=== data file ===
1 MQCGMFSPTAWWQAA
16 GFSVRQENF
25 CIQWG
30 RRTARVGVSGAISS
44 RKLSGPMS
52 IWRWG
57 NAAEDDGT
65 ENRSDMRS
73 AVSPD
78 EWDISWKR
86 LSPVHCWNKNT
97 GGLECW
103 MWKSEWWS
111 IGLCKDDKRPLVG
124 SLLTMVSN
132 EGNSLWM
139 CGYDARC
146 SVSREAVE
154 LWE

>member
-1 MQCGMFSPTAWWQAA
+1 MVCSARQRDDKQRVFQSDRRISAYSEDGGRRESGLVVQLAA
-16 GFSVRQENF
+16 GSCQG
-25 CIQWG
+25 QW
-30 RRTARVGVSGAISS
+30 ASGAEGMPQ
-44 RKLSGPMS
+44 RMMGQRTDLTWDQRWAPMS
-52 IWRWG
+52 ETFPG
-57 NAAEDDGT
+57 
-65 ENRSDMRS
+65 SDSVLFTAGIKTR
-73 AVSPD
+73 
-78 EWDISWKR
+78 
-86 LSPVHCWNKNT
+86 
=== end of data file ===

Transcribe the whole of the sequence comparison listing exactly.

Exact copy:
1 MQCGMFSPTAWWQAA
16 GFSVRQENF
25 CIQWG
30 RRTARVGVSGAISS
44 RKLSGPMS
52 IWRWG
57 NAAEDDGT
65 ENRSDMRS
73 AVSPD
78 EWDISWKR
86 LSPVHCWNKNT
97 GGLECW
103 MWKSEWWS
111 IGLCKDDKRPLVG
124 SLLTMVSN
132 EGNSLWM
139 CGYDARC
146 SVSREAVE
154 LWE

>member
-1 MQCGMFSPTAWWQAA
+1 MVCSARQRDDKQRVFQSDRRISAYSEDGGRRESGLVVQLAA
-16 GFSVRQENF
+16 GSCQG
-25 CIQWG
+25 QW
-30 RRTARVGVSGAISS
+30 ASGAEGMPQ
-44 RKLSGPMS
+44 RMMGQRTDLTWDQRWAPMS
-52 IWRWG
+52 ETFPG
-57 NAAEDDGT
+57 
-65 ENRSDMRS
+65 SDSVLFTAGIKTR
-73 AVSPD
+73 
-78 EWDISWKR
+78 
-86 LSPVHCWNKNT
+86 